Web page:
Many people are surprised to discover that if they die without a will, Arizona has laws (intestacy laws) that will provide for the distribution of their assets. However, there are many advantages to using an Arizona will rather than relying on the intestacy laws, some of which are: 1) providing for dependents, 2) suggesting guardians for dependents, and 3) directing the distribution of assets.
1) Providing For Dependents
For many people, the principal reason to have an estate plan is to provide for the financial needs of loved ones who most need financial support, e.g. young children or dependent's with special needs. There are many ways in which a will can provide for these loved one, however, at the most basic level, a will often creates a trust that shall contain assets solely for the benefit of a particular dependent and for the benefit of no one else.
2) Suggesting Guardians For Dependents
Along with providing for the financial needs of dependents, another key advantage of having a will is to suggest guardians for living dependents. Although the courts will not always place a person's dependents with the person or people suggested in a will, courts will usually do so unless there is good cause not to appoint the suggested guardians.
3) Directing The Distribution of Assets
Arizona's intestacy laws provide that if a person dies without a will, the ownership of that person's assets will be transferred to that person's living spouse, to that person's living biological or adopted descendants if there is no living spouse, to that person's living parents if there are no living biological or adopted descendants, to that person's living siblings if there are no living parents, to that person's living grandparents if there are no living siblings, to that person's relatives if there are no living grandparents, or to the state of Arizona if there are no living great grandparents.
Although this may be acceptable to some, there are many situations when this isn't desirable. For example, if a person has stepchildren whom he/she would like to provide for, absent a will, they will not be provided for. However, if that same person has a will, he/she will be able to direct his/her assets in any reasonable manner.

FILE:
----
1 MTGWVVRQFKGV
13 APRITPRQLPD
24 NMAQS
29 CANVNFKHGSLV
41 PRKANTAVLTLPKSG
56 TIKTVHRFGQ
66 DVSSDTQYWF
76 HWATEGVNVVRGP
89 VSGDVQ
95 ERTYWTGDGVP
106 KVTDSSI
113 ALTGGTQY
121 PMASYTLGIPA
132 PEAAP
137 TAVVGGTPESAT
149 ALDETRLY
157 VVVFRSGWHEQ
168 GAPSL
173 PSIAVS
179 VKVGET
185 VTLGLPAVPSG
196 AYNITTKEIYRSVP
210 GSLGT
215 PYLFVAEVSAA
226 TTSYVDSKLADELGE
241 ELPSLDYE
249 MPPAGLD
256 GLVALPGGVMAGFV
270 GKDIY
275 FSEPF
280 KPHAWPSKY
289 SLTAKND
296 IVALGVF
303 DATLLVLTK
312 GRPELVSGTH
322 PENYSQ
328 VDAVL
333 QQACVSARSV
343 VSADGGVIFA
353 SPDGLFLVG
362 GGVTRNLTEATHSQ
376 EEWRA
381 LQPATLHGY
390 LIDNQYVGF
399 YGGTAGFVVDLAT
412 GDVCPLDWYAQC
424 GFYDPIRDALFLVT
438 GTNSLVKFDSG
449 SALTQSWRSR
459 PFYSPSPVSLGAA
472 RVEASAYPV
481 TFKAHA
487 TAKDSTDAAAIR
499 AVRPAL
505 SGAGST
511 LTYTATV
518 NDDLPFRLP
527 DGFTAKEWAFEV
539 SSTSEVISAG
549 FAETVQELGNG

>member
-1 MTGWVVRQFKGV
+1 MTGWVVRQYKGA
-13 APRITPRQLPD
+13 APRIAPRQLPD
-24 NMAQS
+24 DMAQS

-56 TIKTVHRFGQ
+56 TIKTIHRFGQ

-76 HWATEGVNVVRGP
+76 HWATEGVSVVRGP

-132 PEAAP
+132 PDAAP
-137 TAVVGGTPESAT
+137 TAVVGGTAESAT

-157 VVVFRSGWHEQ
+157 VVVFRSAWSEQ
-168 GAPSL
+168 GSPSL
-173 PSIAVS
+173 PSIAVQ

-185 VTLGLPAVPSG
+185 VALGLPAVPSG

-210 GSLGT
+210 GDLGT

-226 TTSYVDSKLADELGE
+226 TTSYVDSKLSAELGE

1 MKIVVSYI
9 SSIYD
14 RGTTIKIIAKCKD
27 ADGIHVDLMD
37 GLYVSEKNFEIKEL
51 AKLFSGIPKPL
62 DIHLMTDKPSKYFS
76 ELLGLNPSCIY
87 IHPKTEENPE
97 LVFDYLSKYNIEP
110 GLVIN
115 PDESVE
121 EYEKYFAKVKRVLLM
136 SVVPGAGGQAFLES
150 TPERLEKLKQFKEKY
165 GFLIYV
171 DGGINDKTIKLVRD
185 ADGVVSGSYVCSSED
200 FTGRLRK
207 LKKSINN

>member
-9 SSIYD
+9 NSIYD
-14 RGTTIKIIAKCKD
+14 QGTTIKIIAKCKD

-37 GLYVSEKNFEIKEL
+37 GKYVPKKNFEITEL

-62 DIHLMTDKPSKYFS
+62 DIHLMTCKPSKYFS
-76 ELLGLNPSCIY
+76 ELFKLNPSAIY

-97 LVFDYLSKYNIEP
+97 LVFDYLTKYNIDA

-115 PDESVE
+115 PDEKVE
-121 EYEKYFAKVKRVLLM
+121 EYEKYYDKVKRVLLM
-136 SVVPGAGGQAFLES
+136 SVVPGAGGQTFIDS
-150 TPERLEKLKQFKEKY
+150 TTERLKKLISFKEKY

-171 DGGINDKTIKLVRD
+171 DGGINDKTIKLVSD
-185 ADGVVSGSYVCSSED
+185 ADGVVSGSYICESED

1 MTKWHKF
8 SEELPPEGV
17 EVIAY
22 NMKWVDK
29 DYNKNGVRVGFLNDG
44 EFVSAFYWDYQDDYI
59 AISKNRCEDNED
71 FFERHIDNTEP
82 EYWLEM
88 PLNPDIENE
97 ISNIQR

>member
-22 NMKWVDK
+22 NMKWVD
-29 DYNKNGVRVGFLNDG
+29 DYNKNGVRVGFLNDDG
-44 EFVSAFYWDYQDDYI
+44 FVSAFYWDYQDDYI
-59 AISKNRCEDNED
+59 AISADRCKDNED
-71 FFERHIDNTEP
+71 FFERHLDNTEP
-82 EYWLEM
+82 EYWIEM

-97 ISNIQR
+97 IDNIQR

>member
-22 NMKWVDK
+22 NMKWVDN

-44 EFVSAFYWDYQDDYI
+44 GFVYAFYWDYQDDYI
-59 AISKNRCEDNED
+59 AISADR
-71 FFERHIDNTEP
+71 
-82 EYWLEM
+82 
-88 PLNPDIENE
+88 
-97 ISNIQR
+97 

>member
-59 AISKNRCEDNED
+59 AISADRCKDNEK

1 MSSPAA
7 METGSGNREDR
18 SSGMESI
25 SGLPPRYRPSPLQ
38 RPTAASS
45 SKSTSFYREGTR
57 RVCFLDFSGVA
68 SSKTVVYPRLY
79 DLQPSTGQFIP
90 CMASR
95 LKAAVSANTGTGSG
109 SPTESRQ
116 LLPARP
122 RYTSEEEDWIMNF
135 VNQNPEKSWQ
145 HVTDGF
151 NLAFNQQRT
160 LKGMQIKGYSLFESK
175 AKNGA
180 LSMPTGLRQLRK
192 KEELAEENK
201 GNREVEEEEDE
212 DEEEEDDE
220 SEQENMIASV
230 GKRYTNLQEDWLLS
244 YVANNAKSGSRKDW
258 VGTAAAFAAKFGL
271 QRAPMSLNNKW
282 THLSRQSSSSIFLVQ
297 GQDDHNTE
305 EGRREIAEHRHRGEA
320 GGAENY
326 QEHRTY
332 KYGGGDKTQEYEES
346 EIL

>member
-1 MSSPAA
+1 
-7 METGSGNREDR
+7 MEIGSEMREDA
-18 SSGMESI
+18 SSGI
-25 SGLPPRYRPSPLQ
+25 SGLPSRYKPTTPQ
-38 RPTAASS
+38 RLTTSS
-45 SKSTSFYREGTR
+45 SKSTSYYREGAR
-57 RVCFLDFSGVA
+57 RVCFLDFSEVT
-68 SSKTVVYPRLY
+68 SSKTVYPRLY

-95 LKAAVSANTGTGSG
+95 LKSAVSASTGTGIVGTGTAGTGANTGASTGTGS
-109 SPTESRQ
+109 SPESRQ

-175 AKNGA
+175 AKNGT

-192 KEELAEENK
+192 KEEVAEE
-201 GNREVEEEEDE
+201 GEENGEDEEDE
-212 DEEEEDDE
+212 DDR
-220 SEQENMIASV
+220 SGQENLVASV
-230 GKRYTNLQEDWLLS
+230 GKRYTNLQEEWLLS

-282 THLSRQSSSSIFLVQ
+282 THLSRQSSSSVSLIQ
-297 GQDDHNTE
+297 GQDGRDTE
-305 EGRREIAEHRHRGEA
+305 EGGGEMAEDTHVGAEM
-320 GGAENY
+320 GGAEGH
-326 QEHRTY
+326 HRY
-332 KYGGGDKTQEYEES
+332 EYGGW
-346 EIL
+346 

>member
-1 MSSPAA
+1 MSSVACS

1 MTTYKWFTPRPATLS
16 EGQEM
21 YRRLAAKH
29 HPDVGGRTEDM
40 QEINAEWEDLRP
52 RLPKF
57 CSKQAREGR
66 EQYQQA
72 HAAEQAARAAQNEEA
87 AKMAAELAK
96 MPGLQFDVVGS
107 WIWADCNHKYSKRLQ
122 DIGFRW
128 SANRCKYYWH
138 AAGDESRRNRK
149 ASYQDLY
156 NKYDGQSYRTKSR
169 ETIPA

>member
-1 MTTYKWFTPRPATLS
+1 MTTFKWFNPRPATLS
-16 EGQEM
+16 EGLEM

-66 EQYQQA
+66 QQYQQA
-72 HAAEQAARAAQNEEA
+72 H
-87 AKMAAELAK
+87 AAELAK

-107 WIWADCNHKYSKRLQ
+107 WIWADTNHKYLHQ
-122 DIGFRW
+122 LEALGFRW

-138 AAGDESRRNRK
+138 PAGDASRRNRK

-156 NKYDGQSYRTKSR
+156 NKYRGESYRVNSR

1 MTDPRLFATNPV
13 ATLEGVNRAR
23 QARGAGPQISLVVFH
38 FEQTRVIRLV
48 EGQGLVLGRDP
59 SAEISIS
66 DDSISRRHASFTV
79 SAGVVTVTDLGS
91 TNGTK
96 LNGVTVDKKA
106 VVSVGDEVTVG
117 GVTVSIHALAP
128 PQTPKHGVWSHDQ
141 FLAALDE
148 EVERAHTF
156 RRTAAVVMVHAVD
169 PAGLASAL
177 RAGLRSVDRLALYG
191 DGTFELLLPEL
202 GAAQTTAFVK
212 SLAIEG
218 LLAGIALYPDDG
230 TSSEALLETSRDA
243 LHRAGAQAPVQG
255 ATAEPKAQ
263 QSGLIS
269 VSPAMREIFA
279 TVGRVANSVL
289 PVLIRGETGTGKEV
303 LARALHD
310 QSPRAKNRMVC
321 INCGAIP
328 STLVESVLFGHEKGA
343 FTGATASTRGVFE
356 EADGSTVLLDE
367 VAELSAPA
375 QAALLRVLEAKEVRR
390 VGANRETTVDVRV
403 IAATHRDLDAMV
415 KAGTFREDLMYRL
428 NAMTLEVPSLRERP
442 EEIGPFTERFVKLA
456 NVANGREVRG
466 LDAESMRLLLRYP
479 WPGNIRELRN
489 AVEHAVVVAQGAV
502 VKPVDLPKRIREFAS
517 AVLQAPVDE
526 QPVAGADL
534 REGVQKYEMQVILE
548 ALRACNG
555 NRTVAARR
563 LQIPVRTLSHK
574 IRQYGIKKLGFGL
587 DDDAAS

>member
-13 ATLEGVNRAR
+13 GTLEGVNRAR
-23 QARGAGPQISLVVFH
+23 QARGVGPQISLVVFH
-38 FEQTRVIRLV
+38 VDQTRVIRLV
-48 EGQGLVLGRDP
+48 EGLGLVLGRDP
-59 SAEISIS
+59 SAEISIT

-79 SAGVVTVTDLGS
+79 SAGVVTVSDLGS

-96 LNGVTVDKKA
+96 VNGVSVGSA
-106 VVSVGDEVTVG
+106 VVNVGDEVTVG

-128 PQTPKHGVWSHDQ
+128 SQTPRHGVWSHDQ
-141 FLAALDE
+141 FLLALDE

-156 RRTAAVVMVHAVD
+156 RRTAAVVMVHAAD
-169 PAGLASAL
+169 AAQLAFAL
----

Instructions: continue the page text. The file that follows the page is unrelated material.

Arizona Will Requirements
Arizona law provides for three types of wills: (1) attested wills, (2) self-proved wills, and (3) holographic wills. In any case, however, the person making the will — called a testator — must be at least eighteen (18) years of age and be of sound mind.
The requirements for all three types of wills are set forth in A.R.S. § 14-2501, et seq. Below is a summary of those requirements.
A. Attested Will Requirements
An attested will will must be:
- In writing;
- Signed by the testator or in the testator's name by some other individual in the testator's conscious presence and by the testator's direction;
- Signed by at least two people, each of whom signed within a reasonable time after that person witnessed either the signing of the will as described in paragraph 2 or the testator's acknowledgment of that signature or acknowledgment of the will.
B. Self-Proved Will Requirements
A self-proved will must meet all the requirements of an attested will but must also: (a) include affidavits by the witnesses before a notary public and (b) be notarized.
C. Holographic Will Requirements
The materials provisions must be in the testator's handwritting and the will must be signed by the testator.
What's The Difference?
In essence, the difference between the three types of wills is time and succeptiblity to contest. In general, the more formailities that are observed, the less time it will take to probate the will, all things, considered and the more difficult it will be to contest the validity of the will.
Power of Attorney
Along with death, there is one other key consideration for which a person must plan in order to take care of his/her obligations: incapacity. Further, the way in which incapacity is typically planned for is via a power of attorney. In the event a person becomes incapacitated, he/she cannot legally act for his/her own benefit. A power of attorney allows someone else to act in the place of the person granting the power of attorney.